On the eve of the city election, the group that is pushing for an outdoor pool took the city to court.
The group says the city ballot lists the outdoor pool completion date as December 15, 2015, while petitions that were circulated said December 31, 2015.
Monday afternoon, the city and the Save Spellerberg group met in court to argue over the impact of the error. Judge Susan Sabers ruled in favor of the city just after 5 p.m., saying that the clerical error does not impact the material facts of the issue and denied the Save Spellerberg group's attempt to inject judicial action into the issue during Tuesday’s election.
The city told Sabers that the dates will not change the way voters feel about whether an outdoor pool should be built at Spellerberg Park instead of an indoor pool.
"I think the petitioners today are holding the city to a very hyper-critical standard that's not required by law in any manner," City Attorney David Pfeifle said.
The Save Spellerberg group argued it's a slippery slope and voters should be presented with an accurate ballot on Election Day.
"If we allow the city, in this instance, to print whatever they want, we are opening a Pandora's Box in this state," attorney Joel Arends said.
Several members of the Save Spellerberg group testified that they picked the December 31, 2015, completion date to give contractors the longest possible time to finish the project. They said the two-week difference is a big issue.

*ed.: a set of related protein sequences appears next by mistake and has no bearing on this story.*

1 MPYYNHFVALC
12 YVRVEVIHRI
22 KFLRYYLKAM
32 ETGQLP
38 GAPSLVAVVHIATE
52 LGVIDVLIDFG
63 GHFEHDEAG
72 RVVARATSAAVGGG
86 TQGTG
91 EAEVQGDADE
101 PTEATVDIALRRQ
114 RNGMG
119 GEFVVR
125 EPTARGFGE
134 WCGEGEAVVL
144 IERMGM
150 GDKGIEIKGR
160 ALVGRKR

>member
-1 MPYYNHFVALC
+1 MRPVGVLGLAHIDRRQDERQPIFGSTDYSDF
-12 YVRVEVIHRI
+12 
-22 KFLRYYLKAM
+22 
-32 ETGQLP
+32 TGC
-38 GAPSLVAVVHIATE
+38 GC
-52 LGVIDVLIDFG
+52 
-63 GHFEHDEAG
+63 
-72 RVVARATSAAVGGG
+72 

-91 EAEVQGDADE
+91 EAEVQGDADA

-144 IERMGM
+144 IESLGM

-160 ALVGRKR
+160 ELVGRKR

But the city says it could cost up to $60,000 to re-do the election by Tuesday.
"The inconvenience to the city pales in comparison to the inconvenience of the integrity of our elections," Arends said.
Pfeifle argues that the city is only required to print the title of the ballot issue and not the petition language, and there was no error in that.
"It does not require anything on that ballot beyond the title of the initiated ordinance. None of the witnesses up here disputed that the title of their proposed ordinance was in any manner inconsistent with the petition sheets themselves," Pfeifle said.
In her decision to deny the legal action, Judge Sabers said the date discrepancy has no material impact on the outdoor pool issue.